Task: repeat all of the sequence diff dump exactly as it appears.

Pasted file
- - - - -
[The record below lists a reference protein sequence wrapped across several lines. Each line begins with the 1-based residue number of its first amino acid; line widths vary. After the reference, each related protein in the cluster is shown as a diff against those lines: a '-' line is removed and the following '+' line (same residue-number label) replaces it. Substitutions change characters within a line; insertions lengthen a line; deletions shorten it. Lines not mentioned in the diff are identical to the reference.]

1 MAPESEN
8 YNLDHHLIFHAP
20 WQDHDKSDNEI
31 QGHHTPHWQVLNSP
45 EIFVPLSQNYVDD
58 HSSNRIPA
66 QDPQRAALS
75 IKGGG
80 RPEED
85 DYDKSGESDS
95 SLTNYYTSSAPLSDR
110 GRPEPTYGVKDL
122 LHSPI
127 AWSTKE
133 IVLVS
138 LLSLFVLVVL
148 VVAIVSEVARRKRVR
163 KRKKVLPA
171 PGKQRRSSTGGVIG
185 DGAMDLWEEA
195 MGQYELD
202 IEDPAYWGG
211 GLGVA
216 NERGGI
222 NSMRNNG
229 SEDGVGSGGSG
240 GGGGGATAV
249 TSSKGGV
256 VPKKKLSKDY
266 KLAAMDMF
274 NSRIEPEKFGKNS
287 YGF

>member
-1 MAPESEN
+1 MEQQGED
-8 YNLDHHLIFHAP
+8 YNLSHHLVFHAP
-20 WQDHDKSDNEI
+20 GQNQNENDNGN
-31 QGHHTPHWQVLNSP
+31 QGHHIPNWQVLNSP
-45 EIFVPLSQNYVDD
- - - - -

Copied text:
[The record below lists a reference protein sequence wrapped across several lines. Each line begins with the 1-based residue number of its first amino acid; line widths vary. After the reference, each related protein in the cluster is shown as a diff against those lines: a '-' line is removed and the following '+' line (same residue-number label) replaces it. Substitutions change characters within a line; insertions lengthen a line; deletions shorten it. Lines not mentioned in the diff are identical to the reference.]

1 MAPESEN
8 YNLDHHLIFHAP
20 WQDHDKSDNEI
31 QGHHTPHWQVLNSP
45 EIFVPLSQNYVDD
58 HSSNRIPA
66 QDPQRAALS
75 IKGGG
80 RPEED
85 DYDKSGESDS
95 SLTNYYTSSAPLSDR
110 GRPEPTYGVKDL
122 LHSPI
127 AWSTKE
133 IVLVS
138 LLSLFVLVVL
148 VVAIVSEVARRKRVR
163 KRKKVLPA
171 PGKQRRSSTGGVIG
185 DGAMDLWEEA
195 MGQYELD
202 IEDPAYWGG
211 GLGVA
216 NERGGI
222 NSMRNNG
229 SEDGVGSGGSG
240 GGGGGATAV
249 TSSKGGV
256 VPKKKLSKDY
266 KLAAMDMF
274 NSRIEPEKFGKNS
287 YGF

>member
-1 MAPESEN
+1 MEQQGED
-8 YNLDHHLIFHAP
+8 YNLSHHLVFHAP
-20 WQDHDKSDNEI
+20 GQNQNENDNGN
-31 QGHHTPHWQVLNSP
+31 QGHHIPNWQVLNSP
-45 EIFVPLSQNYVDD